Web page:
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Health Aff (Millwood). 2013 Jun;32(6):1135-42. doi: 10.1377/hlthaff.2012.1150.

Survey shows consumers open to a greater role for physician assistants and nurse practitioners.

Author information

  • 1Center for Workforce Studies, Association of American Medical Colleges (AAMC), Washington, DC, USA. mdill@aamc.org

Abstract

Impending physician shortages in the United States will necessitate greater reliance on physician assistants and nurse practitioners, particularly in primary care. But how willing are Americans to accept that change? This study examines provider preferences from patients' perspective, using data from the Association of American Medical Colleges' Consumer Survey. We found that about half of the respondents preferred to have a physician as their primary care provider. However, when presented with scenarios wherein they could see a physician assistant or a nurse practitioner sooner than a physician, most elected to see one of the other health care professionals instead of waiting. Although our findings provide evidence that US consumers are open to the idea of receiving care from physician assistants and nurse practitioners, it is important to consider barriers to more widespread use, such as scope-of-practice regulations. Policy makers should incorporate such evidence into solutions for the physician shortage.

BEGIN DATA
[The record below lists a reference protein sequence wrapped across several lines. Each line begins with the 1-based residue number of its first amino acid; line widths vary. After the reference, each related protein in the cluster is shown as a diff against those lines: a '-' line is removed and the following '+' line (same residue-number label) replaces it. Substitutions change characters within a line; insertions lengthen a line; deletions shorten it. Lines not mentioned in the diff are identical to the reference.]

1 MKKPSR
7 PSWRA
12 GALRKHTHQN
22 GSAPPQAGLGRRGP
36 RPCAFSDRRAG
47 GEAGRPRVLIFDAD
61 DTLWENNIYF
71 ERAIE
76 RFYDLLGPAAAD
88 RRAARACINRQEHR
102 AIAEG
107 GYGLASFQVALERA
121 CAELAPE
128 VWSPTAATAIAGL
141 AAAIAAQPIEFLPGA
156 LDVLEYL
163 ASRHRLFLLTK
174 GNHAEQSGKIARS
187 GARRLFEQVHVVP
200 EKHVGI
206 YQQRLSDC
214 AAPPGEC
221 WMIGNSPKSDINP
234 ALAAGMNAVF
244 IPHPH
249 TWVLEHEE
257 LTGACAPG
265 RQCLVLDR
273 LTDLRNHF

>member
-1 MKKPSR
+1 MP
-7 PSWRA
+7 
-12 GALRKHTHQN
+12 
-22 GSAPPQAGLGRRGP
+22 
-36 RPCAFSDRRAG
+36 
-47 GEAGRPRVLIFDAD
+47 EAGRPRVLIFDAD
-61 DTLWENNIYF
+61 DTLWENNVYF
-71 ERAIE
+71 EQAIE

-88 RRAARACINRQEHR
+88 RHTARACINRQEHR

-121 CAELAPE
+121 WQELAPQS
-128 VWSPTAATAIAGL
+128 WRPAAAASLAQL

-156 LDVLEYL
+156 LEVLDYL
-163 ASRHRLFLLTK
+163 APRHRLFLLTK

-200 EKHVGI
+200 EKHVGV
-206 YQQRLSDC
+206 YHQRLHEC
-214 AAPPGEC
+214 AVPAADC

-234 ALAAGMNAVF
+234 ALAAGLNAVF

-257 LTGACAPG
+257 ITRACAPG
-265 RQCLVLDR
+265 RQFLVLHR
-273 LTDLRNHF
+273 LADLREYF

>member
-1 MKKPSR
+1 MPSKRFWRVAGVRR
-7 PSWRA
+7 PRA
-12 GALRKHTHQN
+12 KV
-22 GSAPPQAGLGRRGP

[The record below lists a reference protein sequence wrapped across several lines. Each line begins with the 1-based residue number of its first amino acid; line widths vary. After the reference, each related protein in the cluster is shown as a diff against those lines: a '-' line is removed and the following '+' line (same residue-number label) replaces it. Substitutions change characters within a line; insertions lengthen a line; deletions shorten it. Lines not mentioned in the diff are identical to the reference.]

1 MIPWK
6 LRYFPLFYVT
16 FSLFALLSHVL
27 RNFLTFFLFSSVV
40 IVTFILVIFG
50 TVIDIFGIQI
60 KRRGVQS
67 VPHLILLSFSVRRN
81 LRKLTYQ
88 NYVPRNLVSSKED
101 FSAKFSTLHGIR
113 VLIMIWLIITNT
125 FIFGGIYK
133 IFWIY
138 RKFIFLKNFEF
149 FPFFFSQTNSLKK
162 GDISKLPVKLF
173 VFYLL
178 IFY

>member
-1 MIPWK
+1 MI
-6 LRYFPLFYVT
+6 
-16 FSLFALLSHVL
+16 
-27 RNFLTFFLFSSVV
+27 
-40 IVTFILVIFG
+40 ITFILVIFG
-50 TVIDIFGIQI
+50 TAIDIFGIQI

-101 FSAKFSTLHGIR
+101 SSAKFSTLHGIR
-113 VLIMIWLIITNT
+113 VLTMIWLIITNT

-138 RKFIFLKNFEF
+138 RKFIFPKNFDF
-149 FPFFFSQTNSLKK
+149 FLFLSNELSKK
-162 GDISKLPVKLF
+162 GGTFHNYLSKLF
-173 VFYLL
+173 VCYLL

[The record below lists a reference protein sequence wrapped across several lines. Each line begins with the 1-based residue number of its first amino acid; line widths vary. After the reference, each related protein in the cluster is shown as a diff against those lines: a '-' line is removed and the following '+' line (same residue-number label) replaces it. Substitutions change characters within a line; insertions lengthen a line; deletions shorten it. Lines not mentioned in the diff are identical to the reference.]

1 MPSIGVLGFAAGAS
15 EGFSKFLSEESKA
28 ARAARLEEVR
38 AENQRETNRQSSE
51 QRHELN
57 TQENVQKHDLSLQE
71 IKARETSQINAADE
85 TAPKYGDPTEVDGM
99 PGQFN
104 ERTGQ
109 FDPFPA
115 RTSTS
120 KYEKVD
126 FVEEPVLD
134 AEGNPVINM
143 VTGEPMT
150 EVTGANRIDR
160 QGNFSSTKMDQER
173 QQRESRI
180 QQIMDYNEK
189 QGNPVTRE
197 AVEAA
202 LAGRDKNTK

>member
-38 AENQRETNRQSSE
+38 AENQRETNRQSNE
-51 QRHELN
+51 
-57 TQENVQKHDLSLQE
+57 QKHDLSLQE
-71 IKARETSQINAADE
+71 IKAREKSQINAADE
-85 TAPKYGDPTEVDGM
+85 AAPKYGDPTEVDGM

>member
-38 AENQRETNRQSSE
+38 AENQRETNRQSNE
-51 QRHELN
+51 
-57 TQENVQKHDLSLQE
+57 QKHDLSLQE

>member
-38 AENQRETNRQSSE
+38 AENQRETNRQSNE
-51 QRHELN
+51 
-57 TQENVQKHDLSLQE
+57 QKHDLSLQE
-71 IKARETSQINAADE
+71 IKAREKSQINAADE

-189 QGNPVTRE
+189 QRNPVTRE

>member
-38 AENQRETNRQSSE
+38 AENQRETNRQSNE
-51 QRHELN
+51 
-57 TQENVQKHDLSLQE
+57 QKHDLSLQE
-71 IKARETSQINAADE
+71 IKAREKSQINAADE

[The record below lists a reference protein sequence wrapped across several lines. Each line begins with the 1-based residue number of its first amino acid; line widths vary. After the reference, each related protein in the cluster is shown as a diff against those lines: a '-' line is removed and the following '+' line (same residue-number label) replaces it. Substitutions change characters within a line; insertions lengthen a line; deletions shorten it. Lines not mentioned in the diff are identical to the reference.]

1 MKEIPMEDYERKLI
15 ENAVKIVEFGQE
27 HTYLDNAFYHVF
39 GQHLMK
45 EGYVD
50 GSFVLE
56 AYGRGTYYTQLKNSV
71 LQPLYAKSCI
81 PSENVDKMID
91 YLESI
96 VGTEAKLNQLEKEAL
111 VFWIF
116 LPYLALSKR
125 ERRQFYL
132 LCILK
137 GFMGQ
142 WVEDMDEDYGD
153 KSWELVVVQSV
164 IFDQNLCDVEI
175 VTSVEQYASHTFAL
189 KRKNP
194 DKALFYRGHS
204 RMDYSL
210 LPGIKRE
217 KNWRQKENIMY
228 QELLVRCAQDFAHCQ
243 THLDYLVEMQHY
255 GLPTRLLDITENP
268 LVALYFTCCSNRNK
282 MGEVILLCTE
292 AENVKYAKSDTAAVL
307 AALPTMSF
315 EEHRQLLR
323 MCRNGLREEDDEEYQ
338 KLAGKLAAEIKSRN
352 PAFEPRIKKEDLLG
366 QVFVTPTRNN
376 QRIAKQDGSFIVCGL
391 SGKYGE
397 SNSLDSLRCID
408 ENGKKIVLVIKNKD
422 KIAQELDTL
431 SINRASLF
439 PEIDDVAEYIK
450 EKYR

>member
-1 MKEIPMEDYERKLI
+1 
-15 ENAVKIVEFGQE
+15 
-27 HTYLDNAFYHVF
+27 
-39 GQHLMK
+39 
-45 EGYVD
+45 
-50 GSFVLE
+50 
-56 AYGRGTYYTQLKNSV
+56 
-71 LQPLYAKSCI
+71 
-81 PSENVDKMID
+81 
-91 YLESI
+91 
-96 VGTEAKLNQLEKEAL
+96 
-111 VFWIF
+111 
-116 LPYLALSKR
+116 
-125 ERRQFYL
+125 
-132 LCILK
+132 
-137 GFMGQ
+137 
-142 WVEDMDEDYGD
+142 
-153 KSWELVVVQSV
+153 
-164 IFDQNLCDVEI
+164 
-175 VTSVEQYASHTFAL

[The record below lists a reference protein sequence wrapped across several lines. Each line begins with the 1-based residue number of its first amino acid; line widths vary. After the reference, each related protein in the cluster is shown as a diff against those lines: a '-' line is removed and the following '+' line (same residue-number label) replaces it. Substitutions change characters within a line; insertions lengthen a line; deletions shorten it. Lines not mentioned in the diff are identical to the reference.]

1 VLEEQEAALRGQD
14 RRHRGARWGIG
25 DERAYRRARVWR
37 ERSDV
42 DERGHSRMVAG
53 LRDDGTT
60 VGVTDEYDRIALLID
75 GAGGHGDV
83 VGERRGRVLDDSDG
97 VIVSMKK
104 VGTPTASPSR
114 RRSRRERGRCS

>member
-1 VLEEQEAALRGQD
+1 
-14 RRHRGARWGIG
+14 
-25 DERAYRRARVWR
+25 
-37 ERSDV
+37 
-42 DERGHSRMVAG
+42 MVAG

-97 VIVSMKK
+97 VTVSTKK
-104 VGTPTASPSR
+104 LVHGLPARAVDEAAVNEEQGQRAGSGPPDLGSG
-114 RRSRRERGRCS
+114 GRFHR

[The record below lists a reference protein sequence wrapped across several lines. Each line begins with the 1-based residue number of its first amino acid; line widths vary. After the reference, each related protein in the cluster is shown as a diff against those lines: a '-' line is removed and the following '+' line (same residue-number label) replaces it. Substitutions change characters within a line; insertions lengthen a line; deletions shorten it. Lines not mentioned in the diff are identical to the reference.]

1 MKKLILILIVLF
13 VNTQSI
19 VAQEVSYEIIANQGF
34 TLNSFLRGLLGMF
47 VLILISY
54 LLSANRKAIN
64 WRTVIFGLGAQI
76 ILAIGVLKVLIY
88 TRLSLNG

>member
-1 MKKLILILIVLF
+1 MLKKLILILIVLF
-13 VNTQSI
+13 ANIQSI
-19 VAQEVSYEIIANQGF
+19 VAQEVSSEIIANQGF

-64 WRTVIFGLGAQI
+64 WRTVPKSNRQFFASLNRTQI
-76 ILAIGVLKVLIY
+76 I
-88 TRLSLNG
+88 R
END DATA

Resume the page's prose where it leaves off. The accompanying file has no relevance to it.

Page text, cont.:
KEYWORDS:

Consumer Issues; Nurse Practitioner; Physician Assistant; Physicians; Workforce Issues

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